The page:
GREAT FALLS — If there’s one thing 3-year-old Troy Ross loves, it’s football.

“What are you going to be?” asked his mother, Callie, earlier this week at their home.

Troy answered enthusiastically.
“Linebacker!”

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On this particular day, he’s itching to toss the pigskin with whoever will play with him. His dad, his sister, even the guy with the camera asking his parents questions.

“When can we play football?”

It’s an incredible sight for his parents, who are happy indulge his requests to hold onto a ball. Five weeks ago, they saw something much different: their beautiful child in a hospital bed in Seattle, fighting for life.

“It just knocked the breath out of you,” said his father, Wes, an assistant football coach at Great Falls High. “You heard things that no parent should ever have to hear. The unknown was the worst. It was beyond our control as parents. That was probably the scariest thing you can imagine.”

Troy had experienced severe cold-like symptoms in early September, and a trip to Benefis in Great Falls revealed something far more serious.

“They thought it was pneumonia when they looked at him,” Callie said. “And when we got to Seattle they found out with his blood numbers what they were, he had to be losing blood somewhere. And he was losing blood into his lungs.”

He was life-flighted to Seattle and admitted to the ICU, where the staff worked to stabilize him. Troy required several blood transfusions, which saved his life.
Eventually, after several days of tests and surgeries, he was diagnosed with a rare and dangerous autoimmune disorder called pulmonary capillaritis, a condition where the body attacks the capillaries in the lungs. Troy’s diagnosis is one of just eight known cases in the country.

“I think it really hit home when ICU said they don’t have a lot of success stories that ever leave ICU,” Callie said, tearing up. “To know that they work with kids, and that most of them don’t make it out of ICU alive, I can’t imagine what that staff goes through every week and how they maintain that level of compassion.”

The Ross family looked down on their son feeling powerless. Friends and family kept calling and they didn’t know what to tell them.
“People had asked us how they can help, and at the time I was sitting in the Seattle hospital room not knowing if my son was going to survive,” said Wes.

He paused, misty-eyed. His oldest daughter, Kennedy, hugged him tight.

“And something came over me and I said, ‘There’s three ways you can help.’ And the first was prayers,” Wes said. “And I understand that not everyone is religious or believes in that, but I do.”

Prayers came rolling in, along with the two other ways people could help: blood donations and fundraising efforts to help offset medical costs.

The support poured in from all corners of the state and the country. It was humbling for the Ross family. Weeks later, they’re still trying to track down everyone who offered a helping hand – and the list seems endless.

“I guess this all started with (GFH) coach Mark Samson,” said Wes. “It was the first call I made and the outpouring that he started was phenomenal. Kyle Samson and the Flathead Braves, coach (Jason) Petrino and the Rocky Mountain Bears. Coach (Chuck) Morell, Levi Dawes at Montana Tech. Jay Fredrickson of Cascade, Kyle Mihelish at Capital High, Grady Bennett of Glacier, it just goes on and on.”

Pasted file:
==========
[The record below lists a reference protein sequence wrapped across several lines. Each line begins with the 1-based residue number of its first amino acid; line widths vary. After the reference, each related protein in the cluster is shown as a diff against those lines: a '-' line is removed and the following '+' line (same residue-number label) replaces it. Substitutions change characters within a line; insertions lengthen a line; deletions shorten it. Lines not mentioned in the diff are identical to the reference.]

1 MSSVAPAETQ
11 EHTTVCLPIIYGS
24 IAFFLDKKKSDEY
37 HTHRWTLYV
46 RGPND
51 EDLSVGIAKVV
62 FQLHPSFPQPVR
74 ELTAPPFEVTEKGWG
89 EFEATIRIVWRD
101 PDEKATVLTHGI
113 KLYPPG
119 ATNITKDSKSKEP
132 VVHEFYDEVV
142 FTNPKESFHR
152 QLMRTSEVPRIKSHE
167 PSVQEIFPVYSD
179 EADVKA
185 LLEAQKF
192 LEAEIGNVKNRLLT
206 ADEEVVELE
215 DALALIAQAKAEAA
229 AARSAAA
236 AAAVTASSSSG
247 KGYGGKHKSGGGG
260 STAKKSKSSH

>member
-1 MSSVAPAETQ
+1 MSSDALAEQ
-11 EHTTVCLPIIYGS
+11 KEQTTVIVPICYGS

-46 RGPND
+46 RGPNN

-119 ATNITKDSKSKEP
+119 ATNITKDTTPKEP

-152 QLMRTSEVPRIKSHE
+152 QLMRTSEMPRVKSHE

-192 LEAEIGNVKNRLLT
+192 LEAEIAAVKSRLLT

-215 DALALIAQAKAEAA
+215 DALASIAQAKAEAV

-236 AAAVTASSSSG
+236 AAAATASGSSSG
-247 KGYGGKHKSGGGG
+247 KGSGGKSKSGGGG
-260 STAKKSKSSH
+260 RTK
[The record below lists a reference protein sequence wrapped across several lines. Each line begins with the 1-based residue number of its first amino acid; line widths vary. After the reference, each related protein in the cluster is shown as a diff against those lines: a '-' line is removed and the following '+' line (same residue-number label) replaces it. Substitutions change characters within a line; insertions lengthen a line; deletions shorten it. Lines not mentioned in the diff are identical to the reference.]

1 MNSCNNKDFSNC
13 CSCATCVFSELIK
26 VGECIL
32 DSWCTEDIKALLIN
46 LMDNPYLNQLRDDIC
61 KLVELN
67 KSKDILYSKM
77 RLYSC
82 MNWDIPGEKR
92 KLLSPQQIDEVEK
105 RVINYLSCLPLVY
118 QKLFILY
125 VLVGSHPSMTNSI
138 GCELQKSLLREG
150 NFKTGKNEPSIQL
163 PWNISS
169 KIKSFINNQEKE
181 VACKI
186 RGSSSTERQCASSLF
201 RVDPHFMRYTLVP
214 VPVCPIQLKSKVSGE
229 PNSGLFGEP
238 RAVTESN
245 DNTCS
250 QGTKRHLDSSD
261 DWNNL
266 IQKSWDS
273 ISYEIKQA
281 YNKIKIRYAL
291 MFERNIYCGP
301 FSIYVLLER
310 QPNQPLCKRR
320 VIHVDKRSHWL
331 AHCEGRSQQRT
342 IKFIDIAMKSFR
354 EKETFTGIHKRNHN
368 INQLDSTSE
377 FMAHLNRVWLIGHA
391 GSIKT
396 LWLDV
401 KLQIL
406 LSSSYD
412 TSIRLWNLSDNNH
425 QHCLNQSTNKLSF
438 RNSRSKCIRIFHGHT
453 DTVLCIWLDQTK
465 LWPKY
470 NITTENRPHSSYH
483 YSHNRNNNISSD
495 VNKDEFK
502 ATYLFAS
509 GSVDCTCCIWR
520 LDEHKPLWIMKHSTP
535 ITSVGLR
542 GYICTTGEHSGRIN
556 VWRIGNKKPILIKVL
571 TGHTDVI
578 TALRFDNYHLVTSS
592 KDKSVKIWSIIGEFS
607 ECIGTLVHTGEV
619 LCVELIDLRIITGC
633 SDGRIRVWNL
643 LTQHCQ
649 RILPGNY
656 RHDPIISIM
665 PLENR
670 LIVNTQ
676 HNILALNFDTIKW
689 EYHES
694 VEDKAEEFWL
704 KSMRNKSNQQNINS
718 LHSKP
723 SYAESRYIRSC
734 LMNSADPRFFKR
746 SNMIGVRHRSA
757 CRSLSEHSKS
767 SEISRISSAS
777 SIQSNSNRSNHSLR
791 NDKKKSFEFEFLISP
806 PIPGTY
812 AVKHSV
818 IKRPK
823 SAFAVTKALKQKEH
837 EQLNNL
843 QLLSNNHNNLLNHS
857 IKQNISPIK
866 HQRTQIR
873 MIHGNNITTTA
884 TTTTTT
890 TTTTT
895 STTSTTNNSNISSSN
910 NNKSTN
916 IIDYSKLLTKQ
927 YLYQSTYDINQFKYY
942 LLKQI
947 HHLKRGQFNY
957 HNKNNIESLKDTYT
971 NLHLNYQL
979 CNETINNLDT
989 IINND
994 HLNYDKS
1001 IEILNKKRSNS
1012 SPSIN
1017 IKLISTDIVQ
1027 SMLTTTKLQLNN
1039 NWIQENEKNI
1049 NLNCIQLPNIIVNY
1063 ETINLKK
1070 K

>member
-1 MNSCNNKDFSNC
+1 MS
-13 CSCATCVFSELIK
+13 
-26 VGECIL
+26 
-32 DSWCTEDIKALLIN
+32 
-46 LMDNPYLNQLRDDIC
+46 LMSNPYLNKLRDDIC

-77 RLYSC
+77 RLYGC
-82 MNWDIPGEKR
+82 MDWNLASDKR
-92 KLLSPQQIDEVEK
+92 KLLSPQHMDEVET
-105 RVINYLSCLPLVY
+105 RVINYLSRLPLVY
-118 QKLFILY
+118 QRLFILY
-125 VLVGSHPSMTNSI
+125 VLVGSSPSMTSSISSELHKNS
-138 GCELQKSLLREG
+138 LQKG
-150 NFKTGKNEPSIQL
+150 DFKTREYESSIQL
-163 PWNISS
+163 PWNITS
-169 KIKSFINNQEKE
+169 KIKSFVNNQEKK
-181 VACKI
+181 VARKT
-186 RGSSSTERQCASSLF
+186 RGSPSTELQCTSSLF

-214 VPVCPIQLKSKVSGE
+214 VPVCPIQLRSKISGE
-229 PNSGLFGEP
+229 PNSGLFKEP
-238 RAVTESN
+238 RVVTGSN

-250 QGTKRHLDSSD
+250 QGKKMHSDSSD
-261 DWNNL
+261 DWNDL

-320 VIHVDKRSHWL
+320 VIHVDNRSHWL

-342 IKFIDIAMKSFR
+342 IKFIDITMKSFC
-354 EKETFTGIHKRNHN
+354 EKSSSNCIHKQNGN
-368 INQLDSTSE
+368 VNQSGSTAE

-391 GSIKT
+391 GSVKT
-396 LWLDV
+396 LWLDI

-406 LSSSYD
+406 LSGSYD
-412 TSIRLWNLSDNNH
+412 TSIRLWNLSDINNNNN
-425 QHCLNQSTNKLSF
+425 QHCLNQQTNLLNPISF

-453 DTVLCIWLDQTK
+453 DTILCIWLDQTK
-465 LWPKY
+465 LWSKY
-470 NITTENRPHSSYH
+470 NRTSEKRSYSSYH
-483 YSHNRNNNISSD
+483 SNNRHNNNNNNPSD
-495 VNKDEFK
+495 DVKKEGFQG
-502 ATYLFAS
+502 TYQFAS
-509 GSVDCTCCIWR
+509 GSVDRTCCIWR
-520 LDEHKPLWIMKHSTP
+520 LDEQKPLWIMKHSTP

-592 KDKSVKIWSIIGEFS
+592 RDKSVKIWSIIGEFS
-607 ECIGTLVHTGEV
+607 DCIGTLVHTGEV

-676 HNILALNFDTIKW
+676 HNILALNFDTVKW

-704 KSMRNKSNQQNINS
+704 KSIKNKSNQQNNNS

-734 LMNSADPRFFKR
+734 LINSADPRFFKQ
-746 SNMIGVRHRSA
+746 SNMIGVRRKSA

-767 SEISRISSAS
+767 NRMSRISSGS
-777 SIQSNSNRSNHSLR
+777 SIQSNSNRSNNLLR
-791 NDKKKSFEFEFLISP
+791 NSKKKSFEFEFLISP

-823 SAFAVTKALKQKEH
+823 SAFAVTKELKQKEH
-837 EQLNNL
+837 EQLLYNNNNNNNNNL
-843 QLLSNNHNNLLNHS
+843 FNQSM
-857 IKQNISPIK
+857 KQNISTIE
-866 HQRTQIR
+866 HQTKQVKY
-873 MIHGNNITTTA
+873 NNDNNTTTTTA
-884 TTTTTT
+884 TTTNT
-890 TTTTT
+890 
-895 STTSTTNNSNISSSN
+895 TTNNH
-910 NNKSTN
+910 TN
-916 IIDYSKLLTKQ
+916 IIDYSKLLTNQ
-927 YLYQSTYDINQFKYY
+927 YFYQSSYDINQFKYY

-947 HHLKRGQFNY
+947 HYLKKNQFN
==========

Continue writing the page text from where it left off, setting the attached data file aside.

Coach Bob Stitt and several members of the Montana football team visited Troy in the hospital while in Seattle to face Washington. Several sports teams posted videos with a “Troy Strong” cheer. A neighbor made #TroyStrong T-shirts to raise funds. There are countless more examples of support and compassion.

The Ross family appreciates them all from the bottom of their hearts.

“The biggest thing is, thank you for the prayers and support,” said Wes. “And I guess what is humbling for us is, what makes Troy special? There’s plenty of kids out there that need help.”

Every bit of support helped Callie and Wes cope. And each day in Seattle, Troy made progress.

“They called him the PICU heart throb,” laughed Callie. “And also the ‘Beast from the East’.”

The staff was taken with his blond hair and blue eyes, and quickly formed a bond with the little spitfire from Great Falls.

“They’ve all talked about how they can flag his file, so they can keep track of him,” Callie said. “And we’ve become Facebook friends with some of the staff. He definitely won their hearts like he has so many other people.”

That led to Troy being given a priority placement to meet Seattle Seahawks quarterback Russell Wilson and his wife, pop star Ciara.

“Fans for life now,” said Callie.

After a four-week stay in the hospital to come up with a treatment plan, Troy was finally discharged last week.

“This is a total miracle,” Wes said. “There’s no explanation why Troy’s here. He shouldn’t be. But he is.”

Troy will live with this condition his whole life, which means there’s always a risk the symptoms will return. He will make frequent visits to a pulmonologist in Missoula for transfusions and will continue to return to Seattle for checkups.

“He’ll have really intense treatment the next six months to a year until we get the symptoms into remission,” Callie said. “And it will be something we have to monitor and treat his whole life. It’s sad to know that when you have a 3-year-old.”

Callie paused.

“But it’s better than the alternative that he wouldn’t be here. We’ll get through it,” she said.

So Troy will keep fighting. And his strength will continue to inspire his family and others.

“There’s nothing that I can’t handle now. Nothing,” said Wes. “If he can overcome this — no matter how many hours I got to work, bills I got to pay, miles to drive, doctors to visit — there’s nothing that can’t be overcome.”

Forever Troy Strong.

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